Hundreds of years of history and a resemblance to America’s most respected universities form the campus of Phillips Academy. Great swaths of manicured lawn unfold in front of you, promenades push towards the immaculate cream-colored columns of our landmark building, Samuel Phillips Hall. The campus is beautiful, and yet as I walked into the oasis that is the Riverside School, I wondered if Andover’s revered campus nourished its students in the same way as the colorful buildings in Ahmedabad.

Among the stone buildings of Riverside, vibrant yellow railings led me to the library, purple steps called me to investigate the science labs, and the red frames of doorways welcomed me into a space to create and collaborate with my classmates. Instead of blank brick walls or stately paintings, student artwork plasters the Riverside walls. If I walked through Riverside without seeing a single student I would like to think that as opposed to Andover’s blank corridors, I would still leave with a sense of their voice and identities. Where gold embossed lists of donors, prize-winners, and alumni line the lobby of Samuel Phillips Hall and dozens of other buildings, again, student artwork appears more than anything else at Riverside. The students come first at Riverside, in its deepest core values and in the most visible ways. Imagining myself as a Riverside student, amidst the greens and blue of the hallways, before the tacked up self-portraits and mosaics, I wanted to paint. I wanted to draw. I wanted to create.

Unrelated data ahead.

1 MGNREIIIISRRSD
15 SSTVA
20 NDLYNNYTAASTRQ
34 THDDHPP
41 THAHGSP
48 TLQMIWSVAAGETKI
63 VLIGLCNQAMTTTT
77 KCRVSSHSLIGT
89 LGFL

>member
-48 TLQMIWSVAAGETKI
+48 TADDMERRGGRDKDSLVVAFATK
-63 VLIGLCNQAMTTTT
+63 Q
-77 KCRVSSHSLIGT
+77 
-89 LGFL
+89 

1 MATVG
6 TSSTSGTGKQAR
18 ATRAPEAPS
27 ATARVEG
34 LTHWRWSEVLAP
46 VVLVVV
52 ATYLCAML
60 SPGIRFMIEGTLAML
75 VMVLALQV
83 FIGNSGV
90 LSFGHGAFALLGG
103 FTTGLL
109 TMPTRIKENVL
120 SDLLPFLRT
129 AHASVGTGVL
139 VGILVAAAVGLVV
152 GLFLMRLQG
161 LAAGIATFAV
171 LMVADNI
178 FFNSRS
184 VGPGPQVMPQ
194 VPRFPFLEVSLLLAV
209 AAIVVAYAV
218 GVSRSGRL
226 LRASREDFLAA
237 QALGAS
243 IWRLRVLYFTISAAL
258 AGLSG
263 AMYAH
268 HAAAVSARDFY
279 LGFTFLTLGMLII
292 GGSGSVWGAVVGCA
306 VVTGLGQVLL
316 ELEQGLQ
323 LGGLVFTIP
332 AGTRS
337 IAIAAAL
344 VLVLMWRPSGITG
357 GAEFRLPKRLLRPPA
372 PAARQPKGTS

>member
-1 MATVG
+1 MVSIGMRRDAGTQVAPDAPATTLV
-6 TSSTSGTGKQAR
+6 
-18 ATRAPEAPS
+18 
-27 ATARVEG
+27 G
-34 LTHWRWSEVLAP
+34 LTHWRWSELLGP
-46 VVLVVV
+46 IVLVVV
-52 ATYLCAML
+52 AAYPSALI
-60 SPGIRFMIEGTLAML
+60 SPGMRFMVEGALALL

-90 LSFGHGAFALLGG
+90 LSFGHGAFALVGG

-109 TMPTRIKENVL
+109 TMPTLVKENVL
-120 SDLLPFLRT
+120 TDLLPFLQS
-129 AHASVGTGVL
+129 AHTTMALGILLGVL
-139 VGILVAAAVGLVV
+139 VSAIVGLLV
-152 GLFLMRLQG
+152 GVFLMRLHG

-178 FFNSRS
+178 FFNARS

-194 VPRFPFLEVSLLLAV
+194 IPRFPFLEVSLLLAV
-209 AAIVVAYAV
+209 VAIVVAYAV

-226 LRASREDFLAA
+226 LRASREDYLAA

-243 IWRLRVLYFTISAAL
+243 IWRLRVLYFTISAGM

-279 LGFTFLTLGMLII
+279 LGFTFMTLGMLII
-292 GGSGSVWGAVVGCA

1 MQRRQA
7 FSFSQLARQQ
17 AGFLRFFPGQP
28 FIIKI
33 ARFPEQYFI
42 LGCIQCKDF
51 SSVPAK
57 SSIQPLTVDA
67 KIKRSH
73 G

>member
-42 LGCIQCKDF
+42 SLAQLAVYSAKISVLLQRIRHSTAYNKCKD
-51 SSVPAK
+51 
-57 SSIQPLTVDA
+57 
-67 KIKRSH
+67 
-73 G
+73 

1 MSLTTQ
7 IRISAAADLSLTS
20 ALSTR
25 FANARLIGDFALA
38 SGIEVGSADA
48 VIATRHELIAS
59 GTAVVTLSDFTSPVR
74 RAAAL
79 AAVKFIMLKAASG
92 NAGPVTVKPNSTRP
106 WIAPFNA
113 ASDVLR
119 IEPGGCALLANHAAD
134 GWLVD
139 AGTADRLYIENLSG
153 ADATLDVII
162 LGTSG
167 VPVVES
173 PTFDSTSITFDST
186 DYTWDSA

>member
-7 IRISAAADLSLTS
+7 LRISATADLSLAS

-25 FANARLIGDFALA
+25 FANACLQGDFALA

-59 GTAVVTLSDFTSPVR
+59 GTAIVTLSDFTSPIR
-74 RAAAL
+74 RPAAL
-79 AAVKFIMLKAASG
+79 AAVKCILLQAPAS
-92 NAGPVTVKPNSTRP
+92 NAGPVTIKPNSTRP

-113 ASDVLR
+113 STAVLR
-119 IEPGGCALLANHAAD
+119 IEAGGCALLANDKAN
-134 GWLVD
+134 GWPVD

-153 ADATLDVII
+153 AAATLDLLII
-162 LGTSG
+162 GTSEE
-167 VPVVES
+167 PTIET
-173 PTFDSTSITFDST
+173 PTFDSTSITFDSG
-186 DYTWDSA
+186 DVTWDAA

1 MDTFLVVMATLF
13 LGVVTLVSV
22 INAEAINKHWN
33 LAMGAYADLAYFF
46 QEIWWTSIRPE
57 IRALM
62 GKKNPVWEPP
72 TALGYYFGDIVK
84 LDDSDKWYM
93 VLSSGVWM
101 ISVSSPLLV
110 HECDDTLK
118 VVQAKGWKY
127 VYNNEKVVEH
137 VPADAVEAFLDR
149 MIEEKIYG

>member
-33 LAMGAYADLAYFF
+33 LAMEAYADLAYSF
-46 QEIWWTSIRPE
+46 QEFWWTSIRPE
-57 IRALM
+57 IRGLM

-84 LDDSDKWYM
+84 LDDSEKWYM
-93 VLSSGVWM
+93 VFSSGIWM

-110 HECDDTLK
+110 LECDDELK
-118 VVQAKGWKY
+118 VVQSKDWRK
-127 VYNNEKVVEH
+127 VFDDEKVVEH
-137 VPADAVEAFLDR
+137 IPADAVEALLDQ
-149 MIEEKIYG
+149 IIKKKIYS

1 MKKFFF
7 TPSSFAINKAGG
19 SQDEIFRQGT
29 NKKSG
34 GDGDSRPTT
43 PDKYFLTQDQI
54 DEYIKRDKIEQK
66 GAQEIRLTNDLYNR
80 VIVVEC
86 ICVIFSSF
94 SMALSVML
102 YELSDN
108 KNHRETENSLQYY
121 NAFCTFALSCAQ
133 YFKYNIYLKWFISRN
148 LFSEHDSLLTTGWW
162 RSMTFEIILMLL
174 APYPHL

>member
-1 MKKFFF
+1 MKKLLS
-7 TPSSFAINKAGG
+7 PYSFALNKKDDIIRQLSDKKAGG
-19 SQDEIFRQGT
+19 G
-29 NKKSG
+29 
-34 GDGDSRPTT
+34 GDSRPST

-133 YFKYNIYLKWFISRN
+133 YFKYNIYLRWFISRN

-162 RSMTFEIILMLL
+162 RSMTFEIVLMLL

After our two articulate tour guides adorned in lime green polos led us through the campus, two other students and I entered into a first grade classroom. Before knocking on the door, we passed the pane of the classroom’s front window, spiraling with blue leaves, dotted stems, and purple names. Reviewing the day’s activities the classroom’s teacher asked the students why they had painted the window. The teacher posed: “Did we paint the window for the visitors, to gain their praise or awe, or did we paint the window for ourselves? Eventually, all the students agreed that the process of making the art was for themselves. The self-purpose instilled by this simple question at the first grade level shocked me. Not only was I envious of the hues of their campus but also their development as first graders facing questions I struggle with at sixteen. And I wondered, walking back onto the dusty street, who I might be if I had been surrounded by the creative design of Riverside’s campus as opposed to the sterile places of my education.